There is a tendency for the human mind to polarise thoughts and ideas. The concept of ‘natural’ – what is of nature and the physical world – lies at the core of my beliefs as a naturopathic physician. It does, however, tend to be pitched against science and technology, especially when they are used in a mechanistic or reductionist way. When science is used in its proper sense, as knowledge gained from systematic observation, there should be no dichotomy; it serves our attempts to understand nature.

But, as George Bernard Shaw stated in The Doctors’ Dilemma a hundred years ago “Science becomes dangerous only when it imagines it has reached its goal”

In 1982, Fritjof Capra wrote:

“ Our science and technology are based on the seventeenth-century belief that an understanding of nature implies domination of nature by ‘man’……This attitude has produced a technology in which the natural, organic habitat of complex human beings has been replaced by a simplified, synthetic, and prefabricated environment.”

So, setting aside these rather sterile applications of science and technology I want to explore how we can use them to understand the infinite superiority and complexity of nature.

Having grown up on an organic farm, I was able to observe at first hand the superiority of things natural, in terms of plant, animal, and human health, over the costly chemical aids to plant growth and confrontation of disease that were becoming increasingly prevalent in the immediate post-war years. It was believed that only by pouring chemicals on the land and into livestock would it be possible to feed the nation. My father, and other pioneers of the organic movement, were able to demonstrate that working with nature offered a viable alternative,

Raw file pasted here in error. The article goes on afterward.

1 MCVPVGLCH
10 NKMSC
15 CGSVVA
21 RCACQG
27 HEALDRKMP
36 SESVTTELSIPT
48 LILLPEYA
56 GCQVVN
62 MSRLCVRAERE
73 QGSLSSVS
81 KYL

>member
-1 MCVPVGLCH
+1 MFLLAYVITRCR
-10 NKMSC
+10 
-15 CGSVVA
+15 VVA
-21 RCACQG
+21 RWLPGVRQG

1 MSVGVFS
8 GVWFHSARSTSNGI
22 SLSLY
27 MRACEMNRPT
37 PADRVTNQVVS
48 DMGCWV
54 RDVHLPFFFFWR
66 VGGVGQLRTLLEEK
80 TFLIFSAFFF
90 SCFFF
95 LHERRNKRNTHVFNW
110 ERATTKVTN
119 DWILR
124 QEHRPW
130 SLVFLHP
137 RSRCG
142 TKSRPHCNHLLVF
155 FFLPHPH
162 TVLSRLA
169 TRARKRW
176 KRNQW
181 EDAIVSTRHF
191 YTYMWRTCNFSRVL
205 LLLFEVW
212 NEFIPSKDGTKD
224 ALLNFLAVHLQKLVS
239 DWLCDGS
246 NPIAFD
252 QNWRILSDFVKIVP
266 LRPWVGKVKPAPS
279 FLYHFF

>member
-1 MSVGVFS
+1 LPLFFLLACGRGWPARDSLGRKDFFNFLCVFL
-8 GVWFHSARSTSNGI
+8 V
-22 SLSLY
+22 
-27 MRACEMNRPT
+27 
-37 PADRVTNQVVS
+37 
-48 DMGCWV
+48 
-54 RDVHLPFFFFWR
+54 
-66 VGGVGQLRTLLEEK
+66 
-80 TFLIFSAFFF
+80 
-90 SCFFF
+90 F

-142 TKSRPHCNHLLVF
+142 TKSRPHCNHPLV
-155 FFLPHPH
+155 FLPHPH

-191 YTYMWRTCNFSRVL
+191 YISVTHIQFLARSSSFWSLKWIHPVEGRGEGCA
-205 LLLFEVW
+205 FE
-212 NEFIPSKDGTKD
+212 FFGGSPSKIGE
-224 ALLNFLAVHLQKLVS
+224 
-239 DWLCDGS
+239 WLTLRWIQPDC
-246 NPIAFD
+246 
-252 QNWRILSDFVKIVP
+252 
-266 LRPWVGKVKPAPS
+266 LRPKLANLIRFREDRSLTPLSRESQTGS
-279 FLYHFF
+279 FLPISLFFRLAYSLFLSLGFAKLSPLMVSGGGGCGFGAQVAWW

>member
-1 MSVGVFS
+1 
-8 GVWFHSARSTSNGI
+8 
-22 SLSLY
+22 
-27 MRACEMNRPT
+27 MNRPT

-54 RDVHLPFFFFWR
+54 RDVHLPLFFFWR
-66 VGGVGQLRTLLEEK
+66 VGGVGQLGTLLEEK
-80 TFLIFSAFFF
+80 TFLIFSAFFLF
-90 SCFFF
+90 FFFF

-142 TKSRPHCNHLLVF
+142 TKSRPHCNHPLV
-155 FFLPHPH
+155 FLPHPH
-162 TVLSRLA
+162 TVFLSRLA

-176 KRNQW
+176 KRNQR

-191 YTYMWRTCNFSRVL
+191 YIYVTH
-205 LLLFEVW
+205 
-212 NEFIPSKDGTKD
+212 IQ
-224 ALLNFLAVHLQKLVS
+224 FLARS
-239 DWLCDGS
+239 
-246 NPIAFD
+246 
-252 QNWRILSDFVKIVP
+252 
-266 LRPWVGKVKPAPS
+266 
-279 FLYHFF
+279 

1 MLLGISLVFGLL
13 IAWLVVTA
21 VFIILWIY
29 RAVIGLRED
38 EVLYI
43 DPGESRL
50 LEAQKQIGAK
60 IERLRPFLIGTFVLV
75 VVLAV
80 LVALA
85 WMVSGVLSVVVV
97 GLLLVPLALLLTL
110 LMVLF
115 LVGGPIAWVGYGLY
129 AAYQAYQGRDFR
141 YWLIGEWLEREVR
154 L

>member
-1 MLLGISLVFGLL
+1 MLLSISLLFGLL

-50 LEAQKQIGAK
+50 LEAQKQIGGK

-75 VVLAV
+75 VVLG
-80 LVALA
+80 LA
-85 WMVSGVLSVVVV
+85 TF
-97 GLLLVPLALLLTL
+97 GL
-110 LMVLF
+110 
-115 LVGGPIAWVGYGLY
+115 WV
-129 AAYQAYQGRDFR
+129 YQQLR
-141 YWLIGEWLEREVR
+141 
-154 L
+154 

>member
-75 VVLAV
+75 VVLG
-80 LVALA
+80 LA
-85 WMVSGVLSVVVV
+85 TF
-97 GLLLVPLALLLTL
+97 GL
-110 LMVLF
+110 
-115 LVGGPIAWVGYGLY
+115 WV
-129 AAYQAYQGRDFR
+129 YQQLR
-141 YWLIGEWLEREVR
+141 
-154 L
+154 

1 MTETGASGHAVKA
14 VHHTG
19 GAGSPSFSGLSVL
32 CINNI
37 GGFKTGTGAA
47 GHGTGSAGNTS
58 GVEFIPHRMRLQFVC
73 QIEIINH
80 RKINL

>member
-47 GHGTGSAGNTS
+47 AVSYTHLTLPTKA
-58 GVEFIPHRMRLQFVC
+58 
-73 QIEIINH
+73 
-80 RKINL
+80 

Why do we prefer things natural?

Why do we increasingly show a preference for things natural? Is the organic food we purchase any better than that pampered and forced, or even mimicked by chemical compounds? We believe that natural foods provide better nourishment for our bodies (and there is now more evidence to suggest that this is so). Why do we gravitate to the countryside or the coast for our recreation? Do we not prefer a Constable landscape to the dimly-lit inner-city streets of an Edward Hopper painting; Monet’s water lilies to Andy Warhol’s soup cans? Is it because the experience and depictions of nature more readily nourish our souls?

Dr Henry Lindlahr, who was one of the first people to articulate a clear philosophy of naturopathic medicine, summed it up when he wrote:
“That which is normal or natural is in harmonic relation with the life purposes of the individual”

The supremacy of nature is implicit in the early term ‘nature cure,’ as a way of living in harmony with our natural environment. It is also implicit in the principle of vis medicatrix naturae – the healing power of nature – (attributed to Hippocrates, though he may not have used that actual term in his writings) a fundamental tenet of naturopathic medicine. (The ways in which we may characterise the vis and its relationship to vitalistic concepts will, undoubtedly be a topic for a future symposium)

Natural medicine is based, therefore, on the fact that the body possesses not only the ability to resist disease but inherent mechanisms of recovery and self-regulation. (In using the term ‘mechanisms’ I may seem to have descended to reductionist thinking, but I will return to this later). In practice, we use modalities more or less as they are found in nature and which are compatible with the curative activity of the body.

“Natural is not benign”